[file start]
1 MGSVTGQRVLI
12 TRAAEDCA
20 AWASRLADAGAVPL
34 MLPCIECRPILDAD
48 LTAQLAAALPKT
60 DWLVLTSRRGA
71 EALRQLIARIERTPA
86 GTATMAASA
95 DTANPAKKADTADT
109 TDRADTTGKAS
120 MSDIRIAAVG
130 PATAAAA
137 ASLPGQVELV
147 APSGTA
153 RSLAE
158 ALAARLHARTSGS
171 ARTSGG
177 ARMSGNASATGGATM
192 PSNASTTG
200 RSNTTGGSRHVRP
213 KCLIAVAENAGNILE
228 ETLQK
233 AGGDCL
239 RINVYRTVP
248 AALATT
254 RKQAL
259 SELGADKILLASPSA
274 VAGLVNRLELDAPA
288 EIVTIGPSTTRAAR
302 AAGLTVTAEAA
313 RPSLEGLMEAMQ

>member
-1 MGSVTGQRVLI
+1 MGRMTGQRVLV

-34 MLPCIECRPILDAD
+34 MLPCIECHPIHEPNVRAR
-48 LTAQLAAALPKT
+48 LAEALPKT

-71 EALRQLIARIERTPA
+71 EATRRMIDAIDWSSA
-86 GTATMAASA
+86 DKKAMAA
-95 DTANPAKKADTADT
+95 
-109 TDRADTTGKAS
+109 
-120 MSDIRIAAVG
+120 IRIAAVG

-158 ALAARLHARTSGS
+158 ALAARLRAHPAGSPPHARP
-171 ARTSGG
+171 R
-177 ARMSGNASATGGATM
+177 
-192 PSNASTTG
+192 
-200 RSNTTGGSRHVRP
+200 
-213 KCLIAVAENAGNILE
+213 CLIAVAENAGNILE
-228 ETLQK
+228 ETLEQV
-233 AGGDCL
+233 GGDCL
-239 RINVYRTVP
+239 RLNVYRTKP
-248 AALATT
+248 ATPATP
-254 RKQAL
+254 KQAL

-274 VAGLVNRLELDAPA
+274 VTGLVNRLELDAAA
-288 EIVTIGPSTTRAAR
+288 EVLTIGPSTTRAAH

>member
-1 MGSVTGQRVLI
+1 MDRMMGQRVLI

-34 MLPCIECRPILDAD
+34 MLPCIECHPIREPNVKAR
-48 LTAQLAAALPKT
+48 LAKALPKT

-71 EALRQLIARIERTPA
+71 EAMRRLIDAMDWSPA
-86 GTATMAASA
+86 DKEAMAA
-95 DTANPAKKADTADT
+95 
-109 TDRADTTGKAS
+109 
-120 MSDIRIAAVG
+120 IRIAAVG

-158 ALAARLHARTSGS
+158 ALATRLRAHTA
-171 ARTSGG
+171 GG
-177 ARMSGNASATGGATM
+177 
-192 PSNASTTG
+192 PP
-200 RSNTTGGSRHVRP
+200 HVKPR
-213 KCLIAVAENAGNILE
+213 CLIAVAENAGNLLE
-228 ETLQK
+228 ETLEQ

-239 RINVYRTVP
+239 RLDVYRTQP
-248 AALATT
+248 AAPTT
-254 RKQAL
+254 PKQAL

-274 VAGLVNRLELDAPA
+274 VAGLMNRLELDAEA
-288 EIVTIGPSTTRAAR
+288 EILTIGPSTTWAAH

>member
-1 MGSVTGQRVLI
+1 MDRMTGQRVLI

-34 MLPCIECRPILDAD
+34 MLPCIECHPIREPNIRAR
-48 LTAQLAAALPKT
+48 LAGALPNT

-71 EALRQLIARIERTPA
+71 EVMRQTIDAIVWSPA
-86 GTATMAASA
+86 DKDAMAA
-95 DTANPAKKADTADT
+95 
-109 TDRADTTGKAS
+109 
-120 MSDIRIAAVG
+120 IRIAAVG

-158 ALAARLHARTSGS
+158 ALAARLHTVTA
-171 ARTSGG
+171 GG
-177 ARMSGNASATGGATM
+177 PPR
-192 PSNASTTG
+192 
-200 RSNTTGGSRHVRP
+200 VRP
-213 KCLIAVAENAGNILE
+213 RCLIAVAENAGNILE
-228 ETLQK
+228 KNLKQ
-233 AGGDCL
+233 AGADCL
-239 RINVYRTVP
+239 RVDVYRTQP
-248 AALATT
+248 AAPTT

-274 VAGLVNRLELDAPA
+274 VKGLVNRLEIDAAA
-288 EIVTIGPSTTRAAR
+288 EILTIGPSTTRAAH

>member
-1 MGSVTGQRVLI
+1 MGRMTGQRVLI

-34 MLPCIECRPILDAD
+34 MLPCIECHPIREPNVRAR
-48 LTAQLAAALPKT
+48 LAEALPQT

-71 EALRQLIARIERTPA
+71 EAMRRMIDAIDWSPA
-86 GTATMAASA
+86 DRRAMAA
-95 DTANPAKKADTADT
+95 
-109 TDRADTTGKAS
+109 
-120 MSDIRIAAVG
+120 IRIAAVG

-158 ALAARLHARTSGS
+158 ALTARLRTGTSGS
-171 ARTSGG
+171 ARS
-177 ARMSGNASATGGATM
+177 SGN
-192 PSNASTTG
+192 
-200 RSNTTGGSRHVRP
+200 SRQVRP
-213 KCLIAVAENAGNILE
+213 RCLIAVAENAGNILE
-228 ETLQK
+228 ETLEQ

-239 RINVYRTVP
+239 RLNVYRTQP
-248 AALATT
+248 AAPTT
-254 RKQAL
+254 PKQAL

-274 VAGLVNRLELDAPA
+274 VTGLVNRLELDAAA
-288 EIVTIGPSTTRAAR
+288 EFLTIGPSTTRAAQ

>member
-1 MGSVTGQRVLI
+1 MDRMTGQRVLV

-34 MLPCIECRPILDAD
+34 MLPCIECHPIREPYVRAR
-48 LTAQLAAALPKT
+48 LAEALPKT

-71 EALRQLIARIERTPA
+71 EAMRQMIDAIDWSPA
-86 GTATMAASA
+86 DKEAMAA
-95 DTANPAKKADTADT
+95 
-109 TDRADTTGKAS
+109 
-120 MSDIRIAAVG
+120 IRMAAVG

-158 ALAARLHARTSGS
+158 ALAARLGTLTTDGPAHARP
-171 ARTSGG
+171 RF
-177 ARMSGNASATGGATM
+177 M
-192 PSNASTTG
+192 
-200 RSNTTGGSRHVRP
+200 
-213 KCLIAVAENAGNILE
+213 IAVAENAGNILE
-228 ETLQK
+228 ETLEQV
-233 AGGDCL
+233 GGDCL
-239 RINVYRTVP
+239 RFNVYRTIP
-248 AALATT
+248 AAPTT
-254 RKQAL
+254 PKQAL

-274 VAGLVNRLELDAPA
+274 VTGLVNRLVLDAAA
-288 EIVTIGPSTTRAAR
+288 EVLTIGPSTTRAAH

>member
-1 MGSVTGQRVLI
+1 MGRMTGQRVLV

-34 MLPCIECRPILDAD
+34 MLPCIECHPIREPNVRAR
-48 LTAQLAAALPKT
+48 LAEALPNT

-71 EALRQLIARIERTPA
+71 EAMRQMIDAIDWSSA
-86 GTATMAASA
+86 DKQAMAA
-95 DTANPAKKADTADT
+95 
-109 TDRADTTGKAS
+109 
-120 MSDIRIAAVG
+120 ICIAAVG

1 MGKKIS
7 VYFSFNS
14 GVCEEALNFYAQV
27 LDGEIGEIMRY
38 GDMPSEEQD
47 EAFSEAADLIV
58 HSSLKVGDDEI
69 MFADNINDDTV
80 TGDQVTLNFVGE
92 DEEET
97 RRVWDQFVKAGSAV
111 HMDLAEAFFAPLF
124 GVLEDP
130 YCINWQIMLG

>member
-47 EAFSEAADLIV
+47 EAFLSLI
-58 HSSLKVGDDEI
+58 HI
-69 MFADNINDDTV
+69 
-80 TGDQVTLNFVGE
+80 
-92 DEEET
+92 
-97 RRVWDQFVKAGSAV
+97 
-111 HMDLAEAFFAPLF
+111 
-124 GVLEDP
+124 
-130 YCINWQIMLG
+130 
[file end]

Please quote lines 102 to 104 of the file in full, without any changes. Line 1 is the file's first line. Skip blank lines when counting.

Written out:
-213 KCLIAVAENAGNILE
+213 CLIAVAENAGNLLE
-228 ETLQK